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Director 8.5: Following Models with the Camera

June 21, 2001
by Gary Rosenzweig

In the last three columns, I've shown you how to create different types of primitives and move them around. This week, I'll conclude the series by showing you how to view the action from different perspectives by having different cameras.

A camera is the spot where your eye is relative to the rest of a 3D world. The default camera for a 3D member is 250 units in front of the center of the world. Lets start by creating a second camera that is 200 units above the center of the world, looking straight down.

Most of the behavior that we are about to create is the same as the one from last week. There will be an additional call in the beginSprite handler to a new handler we'll write called createCameras. The exitFrame handler will use the left and right arrow keys to rotate the box model, instead of moving side-to-side.

property pScene, pBox, pPlane

on beginSprite me

  pScene = member ("Scene")

  -- reset the world when done
  pScene.resetWorld ()

  -- create box and plane
  createBox (me)
  createPlane (me)

  -- create cameras 2 and 3
  createCameras (me)


on exitFrame me

  -- move
  if keyPressed (125) then pBox.translate (0, 0, 1)
  if keyPressed (126) then pBox.translate (0, 0, -1)

  -- rotate
  if keyPressed (123) then pBox.rotate (0, 1, 0)
  if keyPressed (124) then pBox.rotate (0, -1, 0)


The createBox and createPlane handlers are exactly the same as last week, so I won't show them again here. Instead, let's jump right to the createCameras handler. The handler will create a new camera called "Camera 2". It will set the position property of the transform property to 200 units above the center of the world. The transform property of any model is a complex object that defines where the object is and what direction it is facing. In addition to setting the position of the camera, we will also set the rotation so that it is pointing down.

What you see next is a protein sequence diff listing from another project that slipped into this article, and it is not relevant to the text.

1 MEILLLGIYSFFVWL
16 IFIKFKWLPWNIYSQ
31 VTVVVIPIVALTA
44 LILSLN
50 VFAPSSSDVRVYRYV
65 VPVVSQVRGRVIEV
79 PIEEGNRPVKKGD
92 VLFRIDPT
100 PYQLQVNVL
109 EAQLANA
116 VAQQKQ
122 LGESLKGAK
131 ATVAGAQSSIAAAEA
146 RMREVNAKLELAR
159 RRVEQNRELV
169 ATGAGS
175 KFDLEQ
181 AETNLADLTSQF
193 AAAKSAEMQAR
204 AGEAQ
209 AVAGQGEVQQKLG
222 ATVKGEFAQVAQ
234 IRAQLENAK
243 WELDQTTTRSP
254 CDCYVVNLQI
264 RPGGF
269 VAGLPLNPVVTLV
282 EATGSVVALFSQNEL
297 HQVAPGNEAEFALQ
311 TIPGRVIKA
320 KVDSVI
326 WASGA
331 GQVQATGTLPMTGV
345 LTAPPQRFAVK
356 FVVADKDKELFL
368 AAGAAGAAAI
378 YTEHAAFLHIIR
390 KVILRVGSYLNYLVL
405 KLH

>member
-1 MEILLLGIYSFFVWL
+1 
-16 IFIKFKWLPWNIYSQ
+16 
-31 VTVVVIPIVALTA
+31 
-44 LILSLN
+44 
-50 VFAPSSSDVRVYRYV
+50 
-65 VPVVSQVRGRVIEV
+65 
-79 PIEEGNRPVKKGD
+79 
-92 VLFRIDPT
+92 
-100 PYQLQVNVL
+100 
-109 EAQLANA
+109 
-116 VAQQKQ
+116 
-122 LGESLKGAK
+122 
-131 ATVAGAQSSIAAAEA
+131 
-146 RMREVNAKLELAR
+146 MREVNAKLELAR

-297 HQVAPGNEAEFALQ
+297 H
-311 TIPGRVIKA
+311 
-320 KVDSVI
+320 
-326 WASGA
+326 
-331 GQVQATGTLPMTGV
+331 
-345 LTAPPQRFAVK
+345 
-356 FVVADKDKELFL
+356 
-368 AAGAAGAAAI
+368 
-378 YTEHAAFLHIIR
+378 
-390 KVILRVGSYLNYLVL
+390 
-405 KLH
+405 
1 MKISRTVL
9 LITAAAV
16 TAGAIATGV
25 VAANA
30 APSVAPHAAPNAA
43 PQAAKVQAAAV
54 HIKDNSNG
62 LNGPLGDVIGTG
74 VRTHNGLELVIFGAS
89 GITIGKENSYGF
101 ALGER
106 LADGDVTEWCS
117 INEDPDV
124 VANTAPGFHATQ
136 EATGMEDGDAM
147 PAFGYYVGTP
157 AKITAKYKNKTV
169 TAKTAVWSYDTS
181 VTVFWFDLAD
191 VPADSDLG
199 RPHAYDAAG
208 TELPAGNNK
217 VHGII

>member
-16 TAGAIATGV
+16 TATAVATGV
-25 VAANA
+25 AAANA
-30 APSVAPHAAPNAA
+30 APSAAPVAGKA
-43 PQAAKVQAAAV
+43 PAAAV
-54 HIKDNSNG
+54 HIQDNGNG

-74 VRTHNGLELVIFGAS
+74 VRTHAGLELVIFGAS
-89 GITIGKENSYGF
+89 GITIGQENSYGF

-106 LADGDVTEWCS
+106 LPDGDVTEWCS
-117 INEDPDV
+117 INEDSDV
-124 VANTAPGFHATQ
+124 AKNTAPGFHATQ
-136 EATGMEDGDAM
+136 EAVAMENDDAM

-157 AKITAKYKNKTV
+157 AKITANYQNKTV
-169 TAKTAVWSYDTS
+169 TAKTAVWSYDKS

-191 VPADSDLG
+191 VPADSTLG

on createCameras me

 -- create top-down camera
  camera = pScene.newCamera ("Camera 2")
  -- move to 200 above
  camera.transform.position = vector (0, 200, 0)
  -- point down
  camera.transform.rotation = vector (-90, 0, 0)

The other camera we will create will start off at the same position as the box, but 50 units behind it.

-- create follow-the-box camera
  camera = pScene.newCamera ("Camera 3")
  -- move to 50 behind box
  camera.transform.position = pBox.transform.position + vector (0, 0, 50)

Now, here's the tricky part. We want this camera to follow the box around. To do that, you need to make the camera a child of the box. This simply means that the box and camera are linked and the box is in control of them both. Once this is done, the camera will remain 50 units behind the box at all times, no matter where the box moves to or what direction it is facing.

-- lock camera relative to box
  pBox.addChild (camera)

The example movie has three buttons at the bottom. Pressing any one of these will call gotoCamera which sets the camera property of the sprite. A 3D sprite's camera property defines which camera viewpoint is shown.

on gotoCamera me, n

  sprite (me.spriteNum).camera =[n]


Here is the finished product. You'll need Shockwave 8.5 to see it in your browser. Try moving the box around with the arrow keys. Then, switch to camera 2 to see it from above. Finally, switch to camera 3 to get the view from behind the box.

The source Director 8.5 movie is available for download in Mac or Windows format.

Gary Rosenzweig is the author of six books on Macromedia Director and Flash, including his latest, Flash 5 ActionScript for Fun & Games. He also publishes an email newsletter for Flash and Director developers called the Developer Dispatch. You can subscribe to this newsletter at

Gary Rosenzweig is the Chief Engineer, founder, and owner of CleverMedia, a game and multimedia development company in Denver, Colorado. He is the author of ten books on Macromedia Director and Flash, including his latest, Special Edition Using Director MX.

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